The amount of delivered heat measured in BTU/hr is dependent on the water temperature, flow rate and the temperature drop in the heat emitters (radiators, baseboard, air coil, etc.) Here's my previously posted graph of the relationship for a supply water temperature of 140 deg F.Notice you get more heat transfer at greater flow rates. You also get more heat transfer if there is a larger temperature difference between the supply water temperature and the return water temperature. A large difference would occur when for example your house is cold and the heat emitters are hot. Less, transfer when the house warms up. I plotted this graph for 140 deg F water. That's about the lowest one would use in any radiation design system. Hotter supply temperatures would provide proportionally more heat transfer.
In any case you need a certain flow rate (gal/min) for design conditions. The pipe size and pump characteristics determine how much flow you can have. In a closed loop hydronic system resistance to flow is only determined by the pipe and other components that the water flows through. There is no static head. For a given pump and piping system the intersection of the "pump curve" and the "piping resistance" determines the flow rate. For example look at the graph my previously posted family of pump and piping curves. There are three different Taco pumps (green curves). There are three different lengths of PEX-AL-PEX (black curves) and two different lengths of copper (red curves) pipe. The intersection of the pipe resistance curve with the pump curve determines the water flow rate. Once you know the flow rate you can then look at the heat transfer curves described in the paragraph above and determine the heat transferred.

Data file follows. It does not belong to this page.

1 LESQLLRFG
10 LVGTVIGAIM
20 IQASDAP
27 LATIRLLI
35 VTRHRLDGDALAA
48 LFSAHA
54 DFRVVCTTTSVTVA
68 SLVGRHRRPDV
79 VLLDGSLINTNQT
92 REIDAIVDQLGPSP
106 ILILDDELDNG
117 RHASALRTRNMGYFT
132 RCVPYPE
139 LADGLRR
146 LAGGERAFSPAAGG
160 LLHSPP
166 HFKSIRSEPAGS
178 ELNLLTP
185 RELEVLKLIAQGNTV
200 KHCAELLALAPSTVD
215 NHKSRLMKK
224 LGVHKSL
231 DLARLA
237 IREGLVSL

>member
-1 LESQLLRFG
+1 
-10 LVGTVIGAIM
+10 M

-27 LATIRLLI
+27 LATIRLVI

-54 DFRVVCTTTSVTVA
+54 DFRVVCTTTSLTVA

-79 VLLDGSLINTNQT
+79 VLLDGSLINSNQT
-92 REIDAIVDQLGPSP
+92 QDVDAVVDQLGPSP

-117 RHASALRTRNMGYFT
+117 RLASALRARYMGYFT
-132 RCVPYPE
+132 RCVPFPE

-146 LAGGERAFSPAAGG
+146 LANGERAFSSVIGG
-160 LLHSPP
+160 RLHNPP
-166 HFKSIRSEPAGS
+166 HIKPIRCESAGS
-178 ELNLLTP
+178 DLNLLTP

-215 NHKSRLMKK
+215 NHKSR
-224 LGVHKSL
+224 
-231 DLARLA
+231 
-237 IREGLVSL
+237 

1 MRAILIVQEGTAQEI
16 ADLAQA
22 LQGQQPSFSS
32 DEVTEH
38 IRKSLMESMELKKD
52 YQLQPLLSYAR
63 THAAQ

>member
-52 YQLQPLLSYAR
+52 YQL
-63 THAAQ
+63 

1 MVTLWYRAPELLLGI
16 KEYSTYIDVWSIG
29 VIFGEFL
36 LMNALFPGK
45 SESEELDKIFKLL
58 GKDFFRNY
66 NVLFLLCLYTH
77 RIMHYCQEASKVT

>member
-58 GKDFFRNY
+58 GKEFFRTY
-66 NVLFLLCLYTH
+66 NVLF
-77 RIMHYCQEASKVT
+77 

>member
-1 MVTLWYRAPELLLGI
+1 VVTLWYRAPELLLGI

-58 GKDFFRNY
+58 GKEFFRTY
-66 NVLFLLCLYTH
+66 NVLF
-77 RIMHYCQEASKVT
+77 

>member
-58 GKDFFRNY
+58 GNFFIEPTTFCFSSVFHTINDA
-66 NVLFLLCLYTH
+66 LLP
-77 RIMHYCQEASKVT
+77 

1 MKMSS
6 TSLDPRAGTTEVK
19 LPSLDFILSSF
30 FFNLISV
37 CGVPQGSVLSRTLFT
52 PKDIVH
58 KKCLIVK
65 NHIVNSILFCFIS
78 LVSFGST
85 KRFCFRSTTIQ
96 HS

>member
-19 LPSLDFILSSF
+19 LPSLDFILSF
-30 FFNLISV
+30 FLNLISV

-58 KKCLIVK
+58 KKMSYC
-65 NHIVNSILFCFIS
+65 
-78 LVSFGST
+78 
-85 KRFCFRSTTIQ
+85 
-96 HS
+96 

Obviously there are a lot of variables and design tradeoffs. You can have different pipes (PEX, PEX-Al-PEX, copper, iron) alone or in combination. You can have low, medium or high head pumps. You can have lots of radiant area like in floor tubing. You can have marginally sized copper baseboards that require high supply temperatures, etc. I hope this gives you a better understanding of what a design engineer or a trained plumber considers when designing a heating system. Engineers like me, tend to design in detail, using equations and graphs. Plumbers design using rules of thumb provided to them by design engineers. Properly applied both methods can design a satisfactory heating system.
What sting is saying in "In a trouble free design" is his design rules of thumb are conservative. One inch PEX can carry more heat than 80,000 BTU/hr but the application requires detailed analysis.
This forum is for common products and questions such as chimney installations, CO detectors, coal bin designs and a variety of other general topics that do not fit into the other forums.